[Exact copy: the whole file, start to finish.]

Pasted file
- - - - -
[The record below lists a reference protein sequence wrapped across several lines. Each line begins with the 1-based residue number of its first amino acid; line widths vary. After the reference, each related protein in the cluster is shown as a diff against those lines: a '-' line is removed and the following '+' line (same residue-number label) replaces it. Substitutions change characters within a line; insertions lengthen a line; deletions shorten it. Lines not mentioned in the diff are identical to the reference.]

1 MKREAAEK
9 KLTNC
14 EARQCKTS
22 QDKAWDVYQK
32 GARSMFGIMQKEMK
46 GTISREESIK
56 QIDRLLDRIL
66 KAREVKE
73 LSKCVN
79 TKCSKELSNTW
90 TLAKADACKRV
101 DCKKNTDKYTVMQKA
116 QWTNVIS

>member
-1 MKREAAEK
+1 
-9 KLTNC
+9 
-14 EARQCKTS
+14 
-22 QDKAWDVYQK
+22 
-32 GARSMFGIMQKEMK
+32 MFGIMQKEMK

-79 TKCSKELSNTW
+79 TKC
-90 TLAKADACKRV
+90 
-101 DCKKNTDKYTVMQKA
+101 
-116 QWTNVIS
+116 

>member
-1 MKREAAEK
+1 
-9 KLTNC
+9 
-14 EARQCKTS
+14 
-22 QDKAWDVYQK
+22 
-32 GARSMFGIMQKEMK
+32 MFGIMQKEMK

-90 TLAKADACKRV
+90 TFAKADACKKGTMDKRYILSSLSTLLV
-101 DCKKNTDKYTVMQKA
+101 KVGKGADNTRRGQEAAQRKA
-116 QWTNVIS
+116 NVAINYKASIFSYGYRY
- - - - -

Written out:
[The record below lists a reference protein sequence wrapped across several lines. Each line begins with the 1-based residue number of its first amino acid; line widths vary. After the reference, each related protein in the cluster is shown as a diff against those lines: a '-' line is removed and the following '+' line (same residue-number label) replaces it. Substitutions change characters within a line; insertions lengthen a line; deletions shorten it. Lines not mentioned in the diff are identical to the reference.]

1 MKREAAEK
9 KLTNC
14 EARQCKTS
22 QDKAWDVYQK
32 GARSMFGIMQKEMK
46 GTISREESIK
56 QIDRLLDRIL
66 KAREVKE
73 LSKCVN
79 TKCSKELSNTW
90 TLAKADACKRV
101 DCKKNTDKYTVMQKA
116 QWTNVIS

>member
-1 MKREAAEK
+1 
-9 KLTNC
+9 
-14 EARQCKTS
+14 
-22 QDKAWDVYQK
+22 
-32 GARSMFGIMQKEMK
+32 MFGIMQKEMK

-79 TKCSKELSNTW
+79 TKC
-90 TLAKADACKRV
+90 
-101 DCKKNTDKYTVMQKA
+101 
-116 QWTNVIS
+116 

>member
-1 MKREAAEK
+1 
-9 KLTNC
+9 
-14 EARQCKTS
+14 
-22 QDKAWDVYQK
+22 
-32 GARSMFGIMQKEMK
+32 MFGIMQKEMK

-90 TLAKADACKRV
+90 TFAKADACKKGTMDKRYILSSLSTLLV
-101 DCKKNTDKYTVMQKA
+101 KVGKGADNTRRGQEAAQRKA
-116 QWTNVIS
+116 NVAINYKASIFSYGYRY